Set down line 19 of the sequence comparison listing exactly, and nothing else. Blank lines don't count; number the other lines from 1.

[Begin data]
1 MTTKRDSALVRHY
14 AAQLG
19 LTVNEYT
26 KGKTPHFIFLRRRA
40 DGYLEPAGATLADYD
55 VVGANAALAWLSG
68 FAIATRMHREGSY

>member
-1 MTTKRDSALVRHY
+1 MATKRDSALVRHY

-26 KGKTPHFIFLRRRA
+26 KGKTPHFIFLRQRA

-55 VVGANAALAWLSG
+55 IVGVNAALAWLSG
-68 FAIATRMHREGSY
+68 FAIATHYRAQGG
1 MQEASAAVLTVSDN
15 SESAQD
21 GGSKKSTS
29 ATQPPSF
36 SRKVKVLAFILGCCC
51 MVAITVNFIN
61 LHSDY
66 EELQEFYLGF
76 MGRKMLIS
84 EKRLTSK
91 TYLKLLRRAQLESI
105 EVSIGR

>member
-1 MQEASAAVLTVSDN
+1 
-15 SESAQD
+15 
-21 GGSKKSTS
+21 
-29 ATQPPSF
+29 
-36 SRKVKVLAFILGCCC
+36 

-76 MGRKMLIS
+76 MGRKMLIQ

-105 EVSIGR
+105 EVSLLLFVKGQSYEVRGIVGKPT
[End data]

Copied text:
21 GGSKKSTS